Preckwinkle promises open government plan

Cook County Board President Toni Preckwinkle and commissioners from both the Democratic and Republican parties announced a plan Tuesday to make Cook County government more open and accessible.

Called the Open Cook County Plan, “people will be able to access and use and visualize data ranging on anything, from health statistics to forest preserve facilities availabilities to incident reports,” County Commissioner John Fritchey told ABCLocal.

Fritchey told the Chicago Tribune he plans to introduce the plan at Wednesday’s meeting of the County Board.

As of Wednesday morning the proposed website was still under construction and details of the plan were not yet posted on the board site of the county board.

Read more at Chicago Tribune.

Read more at Clout Street.

Read more at ABCLocal.

Visit the County’s plan.

 

Related posts:

  1. Fritchey named to joint city-county board
  2. Mell, O’Connor delay vote on Lincoln Park Hospital plan
  3. New UP North plan increases cost, no revision in trains
  4. Fritchey: County burials enough to turn your stomach
  5. Fritchey proposes new burial guidelines for county cemeteries
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Patrick Boylan

About Patrick Boylan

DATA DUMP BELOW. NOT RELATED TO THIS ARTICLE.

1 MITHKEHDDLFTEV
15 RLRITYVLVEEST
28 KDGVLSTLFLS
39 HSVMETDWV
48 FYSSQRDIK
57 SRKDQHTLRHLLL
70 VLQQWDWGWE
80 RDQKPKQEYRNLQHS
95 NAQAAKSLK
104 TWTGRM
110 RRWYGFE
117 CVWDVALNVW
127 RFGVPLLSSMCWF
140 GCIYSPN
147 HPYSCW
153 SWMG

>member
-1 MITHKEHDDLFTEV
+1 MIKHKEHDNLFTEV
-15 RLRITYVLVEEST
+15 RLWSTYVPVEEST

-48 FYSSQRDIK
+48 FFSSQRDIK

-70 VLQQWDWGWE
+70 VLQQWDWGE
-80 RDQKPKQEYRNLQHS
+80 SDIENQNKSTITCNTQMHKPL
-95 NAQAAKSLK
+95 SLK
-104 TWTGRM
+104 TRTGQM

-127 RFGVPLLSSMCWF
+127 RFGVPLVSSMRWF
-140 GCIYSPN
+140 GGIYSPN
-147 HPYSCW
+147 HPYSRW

Patrick grew up near LaFollette Park on the West Side. He contends that the very best Italian beef sandwiches are made on the West Side and has a strange love of the flat pizza from that part of the city. Patrick led The Bulldog to win seven journalism awards in 2011, including four awards to Patrick as a solo or a team member. He is very proud of The Dog's coverage of politics and schools in the neighborhood. Patrick wrote for the Times of Northwest Indiana as a stringer covering Cook County Government, for the Chicago Tribune as a stringer on the Chicago Wolves and for ChicagoNow as a writer before starting The Dog. He wrote for four years for ChiTownDailyNews.org as a media commentator and spent about 20 years in operations at city newspapers, including nine years as owner of his own distribution company. Prior to that he spent about nine years in public relations. Patrick has a Masters degree from the University of Colorado. He attended Eastern Illinois University for undergrad and Weber High School and St. Peter Canisius grammar school. The two-flat he owns was built in 1912 and has never been featured, to his knowledge, in any major motion pictures despite having a way-cool garden. Patrick purchased the property in 1994 and "couldn't afford to buy it now." His daughter is a college student in California. He lives in the house with his wife, Jane, and two cats who often sit in on his phone interviews.

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